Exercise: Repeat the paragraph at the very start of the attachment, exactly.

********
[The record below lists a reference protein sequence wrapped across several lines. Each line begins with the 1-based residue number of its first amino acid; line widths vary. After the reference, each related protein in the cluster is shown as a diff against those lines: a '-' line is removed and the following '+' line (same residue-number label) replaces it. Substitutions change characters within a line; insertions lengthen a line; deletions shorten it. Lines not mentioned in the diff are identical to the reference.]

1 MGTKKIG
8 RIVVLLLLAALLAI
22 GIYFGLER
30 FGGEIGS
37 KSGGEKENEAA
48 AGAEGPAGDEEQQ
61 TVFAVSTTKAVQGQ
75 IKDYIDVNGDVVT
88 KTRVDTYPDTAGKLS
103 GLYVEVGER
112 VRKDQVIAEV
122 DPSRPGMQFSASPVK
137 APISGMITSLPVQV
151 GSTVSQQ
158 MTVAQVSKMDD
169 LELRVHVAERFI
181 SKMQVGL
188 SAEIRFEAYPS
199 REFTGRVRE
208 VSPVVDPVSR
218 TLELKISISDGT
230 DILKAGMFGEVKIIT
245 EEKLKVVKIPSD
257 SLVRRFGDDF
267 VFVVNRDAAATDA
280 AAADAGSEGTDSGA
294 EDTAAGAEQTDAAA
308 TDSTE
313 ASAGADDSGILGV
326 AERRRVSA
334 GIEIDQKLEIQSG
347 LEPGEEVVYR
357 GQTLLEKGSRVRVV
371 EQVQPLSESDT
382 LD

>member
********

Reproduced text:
[The record below lists a reference protein sequence wrapped across several lines. Each line begins with the 1-based residue number of its first amino acid; line widths vary. After the reference, each related protein in the cluster is shown as a diff against those lines: a '-' line is removed and the following '+' line (same residue-number label) replaces it. Substitutions change characters within a line; insertions lengthen a line; deletions shorten it. Lines not mentioned in the diff are identical to the reference.]